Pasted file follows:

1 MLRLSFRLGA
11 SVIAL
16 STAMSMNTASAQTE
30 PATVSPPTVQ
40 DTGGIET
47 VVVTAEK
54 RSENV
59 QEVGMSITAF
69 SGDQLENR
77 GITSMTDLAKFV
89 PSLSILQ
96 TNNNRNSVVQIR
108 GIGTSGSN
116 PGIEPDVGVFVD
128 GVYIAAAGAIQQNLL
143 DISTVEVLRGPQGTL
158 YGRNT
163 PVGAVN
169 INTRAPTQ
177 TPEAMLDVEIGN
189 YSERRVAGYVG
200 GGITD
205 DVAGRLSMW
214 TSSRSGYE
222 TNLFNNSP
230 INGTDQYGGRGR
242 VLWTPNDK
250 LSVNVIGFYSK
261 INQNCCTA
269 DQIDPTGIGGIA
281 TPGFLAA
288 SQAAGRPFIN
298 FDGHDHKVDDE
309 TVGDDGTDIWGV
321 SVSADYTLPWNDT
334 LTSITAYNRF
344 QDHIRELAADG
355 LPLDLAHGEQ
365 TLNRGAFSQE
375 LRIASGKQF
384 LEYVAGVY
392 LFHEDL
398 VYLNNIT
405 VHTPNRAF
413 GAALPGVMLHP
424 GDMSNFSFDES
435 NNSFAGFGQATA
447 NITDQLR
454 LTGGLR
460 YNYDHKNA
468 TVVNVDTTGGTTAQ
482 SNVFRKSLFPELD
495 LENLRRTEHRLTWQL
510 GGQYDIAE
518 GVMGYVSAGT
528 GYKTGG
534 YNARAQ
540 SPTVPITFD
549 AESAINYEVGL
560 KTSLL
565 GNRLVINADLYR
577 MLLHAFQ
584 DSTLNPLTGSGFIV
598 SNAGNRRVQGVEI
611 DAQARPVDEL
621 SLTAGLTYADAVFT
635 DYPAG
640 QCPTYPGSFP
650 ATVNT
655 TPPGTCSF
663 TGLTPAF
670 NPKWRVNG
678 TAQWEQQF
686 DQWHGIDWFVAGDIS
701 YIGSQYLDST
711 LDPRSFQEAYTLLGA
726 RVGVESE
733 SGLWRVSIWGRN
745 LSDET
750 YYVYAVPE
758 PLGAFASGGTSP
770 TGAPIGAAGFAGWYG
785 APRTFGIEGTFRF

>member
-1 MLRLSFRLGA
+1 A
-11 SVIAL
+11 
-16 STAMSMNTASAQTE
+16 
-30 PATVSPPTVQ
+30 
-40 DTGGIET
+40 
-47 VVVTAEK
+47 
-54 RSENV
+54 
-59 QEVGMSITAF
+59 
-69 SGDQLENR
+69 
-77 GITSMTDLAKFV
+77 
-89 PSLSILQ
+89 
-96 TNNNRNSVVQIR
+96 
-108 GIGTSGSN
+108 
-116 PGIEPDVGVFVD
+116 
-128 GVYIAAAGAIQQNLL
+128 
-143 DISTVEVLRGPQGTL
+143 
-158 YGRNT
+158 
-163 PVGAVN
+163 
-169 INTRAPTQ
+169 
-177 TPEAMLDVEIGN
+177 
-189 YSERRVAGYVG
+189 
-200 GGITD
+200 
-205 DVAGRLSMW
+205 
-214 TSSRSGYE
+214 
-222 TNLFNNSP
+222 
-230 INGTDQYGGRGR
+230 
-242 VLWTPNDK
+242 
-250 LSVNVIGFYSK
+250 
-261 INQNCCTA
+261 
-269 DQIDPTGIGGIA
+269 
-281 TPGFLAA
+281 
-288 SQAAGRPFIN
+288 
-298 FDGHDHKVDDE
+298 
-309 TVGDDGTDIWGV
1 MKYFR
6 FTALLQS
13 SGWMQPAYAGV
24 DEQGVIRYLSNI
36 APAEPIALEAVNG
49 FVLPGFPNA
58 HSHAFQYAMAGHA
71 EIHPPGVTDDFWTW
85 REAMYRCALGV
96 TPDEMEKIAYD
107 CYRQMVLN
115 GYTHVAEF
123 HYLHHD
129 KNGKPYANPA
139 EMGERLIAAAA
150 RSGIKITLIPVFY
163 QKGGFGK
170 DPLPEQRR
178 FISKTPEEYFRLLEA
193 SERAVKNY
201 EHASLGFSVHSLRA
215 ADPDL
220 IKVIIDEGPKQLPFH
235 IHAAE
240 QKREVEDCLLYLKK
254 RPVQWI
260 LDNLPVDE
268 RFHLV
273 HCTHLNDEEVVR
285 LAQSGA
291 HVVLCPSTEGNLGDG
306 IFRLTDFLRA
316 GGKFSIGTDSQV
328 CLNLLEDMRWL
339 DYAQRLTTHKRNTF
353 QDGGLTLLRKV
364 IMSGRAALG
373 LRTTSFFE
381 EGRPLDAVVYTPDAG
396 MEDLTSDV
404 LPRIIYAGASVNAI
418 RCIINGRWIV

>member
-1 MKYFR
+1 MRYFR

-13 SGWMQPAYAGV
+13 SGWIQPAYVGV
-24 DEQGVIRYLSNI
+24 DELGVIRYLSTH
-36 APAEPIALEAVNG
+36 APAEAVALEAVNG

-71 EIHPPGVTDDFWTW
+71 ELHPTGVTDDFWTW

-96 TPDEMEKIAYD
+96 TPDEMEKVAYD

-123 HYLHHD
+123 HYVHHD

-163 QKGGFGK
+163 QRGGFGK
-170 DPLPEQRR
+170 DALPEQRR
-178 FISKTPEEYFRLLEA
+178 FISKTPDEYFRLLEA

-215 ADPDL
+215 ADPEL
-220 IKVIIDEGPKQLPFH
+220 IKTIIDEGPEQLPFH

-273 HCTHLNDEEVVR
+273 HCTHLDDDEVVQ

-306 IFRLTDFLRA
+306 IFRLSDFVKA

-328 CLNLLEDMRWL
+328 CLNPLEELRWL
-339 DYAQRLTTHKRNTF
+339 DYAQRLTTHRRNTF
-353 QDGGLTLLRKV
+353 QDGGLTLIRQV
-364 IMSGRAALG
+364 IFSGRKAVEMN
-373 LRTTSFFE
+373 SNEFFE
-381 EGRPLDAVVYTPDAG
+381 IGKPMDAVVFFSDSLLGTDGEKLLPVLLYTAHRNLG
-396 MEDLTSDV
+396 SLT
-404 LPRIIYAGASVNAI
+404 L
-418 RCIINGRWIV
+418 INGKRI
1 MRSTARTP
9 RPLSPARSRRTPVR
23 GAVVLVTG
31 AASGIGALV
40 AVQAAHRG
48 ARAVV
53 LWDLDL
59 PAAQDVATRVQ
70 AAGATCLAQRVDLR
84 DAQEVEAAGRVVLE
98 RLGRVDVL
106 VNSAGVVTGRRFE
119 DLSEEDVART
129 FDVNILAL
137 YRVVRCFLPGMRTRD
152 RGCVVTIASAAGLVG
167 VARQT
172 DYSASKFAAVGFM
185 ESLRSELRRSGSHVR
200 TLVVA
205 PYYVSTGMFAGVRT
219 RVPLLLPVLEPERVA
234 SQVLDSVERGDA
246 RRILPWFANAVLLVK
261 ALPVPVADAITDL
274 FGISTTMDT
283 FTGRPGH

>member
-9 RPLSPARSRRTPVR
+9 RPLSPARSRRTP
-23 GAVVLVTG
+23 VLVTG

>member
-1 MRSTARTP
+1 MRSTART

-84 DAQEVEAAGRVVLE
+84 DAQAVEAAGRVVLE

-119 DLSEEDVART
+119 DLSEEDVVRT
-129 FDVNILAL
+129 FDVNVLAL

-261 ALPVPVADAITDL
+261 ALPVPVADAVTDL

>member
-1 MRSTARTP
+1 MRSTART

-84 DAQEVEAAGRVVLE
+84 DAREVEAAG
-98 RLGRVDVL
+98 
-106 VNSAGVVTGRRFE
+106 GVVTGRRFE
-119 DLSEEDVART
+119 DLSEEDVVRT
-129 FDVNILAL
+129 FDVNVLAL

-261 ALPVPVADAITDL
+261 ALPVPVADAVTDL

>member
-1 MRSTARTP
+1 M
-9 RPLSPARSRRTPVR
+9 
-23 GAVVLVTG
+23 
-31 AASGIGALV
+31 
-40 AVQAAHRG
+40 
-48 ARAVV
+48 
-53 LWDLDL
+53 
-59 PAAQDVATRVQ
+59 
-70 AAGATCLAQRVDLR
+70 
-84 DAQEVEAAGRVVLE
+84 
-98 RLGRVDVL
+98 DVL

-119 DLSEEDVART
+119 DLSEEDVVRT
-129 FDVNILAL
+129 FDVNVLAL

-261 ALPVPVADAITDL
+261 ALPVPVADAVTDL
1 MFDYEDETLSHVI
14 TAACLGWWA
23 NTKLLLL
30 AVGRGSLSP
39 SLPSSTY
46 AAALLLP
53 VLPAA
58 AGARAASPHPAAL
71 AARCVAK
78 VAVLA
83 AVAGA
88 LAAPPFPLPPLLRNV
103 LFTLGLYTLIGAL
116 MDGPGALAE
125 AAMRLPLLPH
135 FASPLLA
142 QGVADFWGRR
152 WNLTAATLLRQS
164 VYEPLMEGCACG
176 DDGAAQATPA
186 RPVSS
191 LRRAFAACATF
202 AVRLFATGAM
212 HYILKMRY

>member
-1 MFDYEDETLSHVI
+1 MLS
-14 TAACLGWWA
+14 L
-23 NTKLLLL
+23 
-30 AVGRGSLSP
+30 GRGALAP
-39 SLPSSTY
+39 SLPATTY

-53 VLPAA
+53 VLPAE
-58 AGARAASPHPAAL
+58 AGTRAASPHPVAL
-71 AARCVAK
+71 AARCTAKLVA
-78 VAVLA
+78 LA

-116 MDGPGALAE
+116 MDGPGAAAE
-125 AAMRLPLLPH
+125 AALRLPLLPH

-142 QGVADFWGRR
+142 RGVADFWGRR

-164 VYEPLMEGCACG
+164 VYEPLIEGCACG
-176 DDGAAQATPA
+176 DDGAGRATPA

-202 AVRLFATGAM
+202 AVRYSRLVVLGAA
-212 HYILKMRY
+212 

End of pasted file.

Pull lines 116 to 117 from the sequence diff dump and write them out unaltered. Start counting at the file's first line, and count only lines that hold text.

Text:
+143 
-158 YGRNT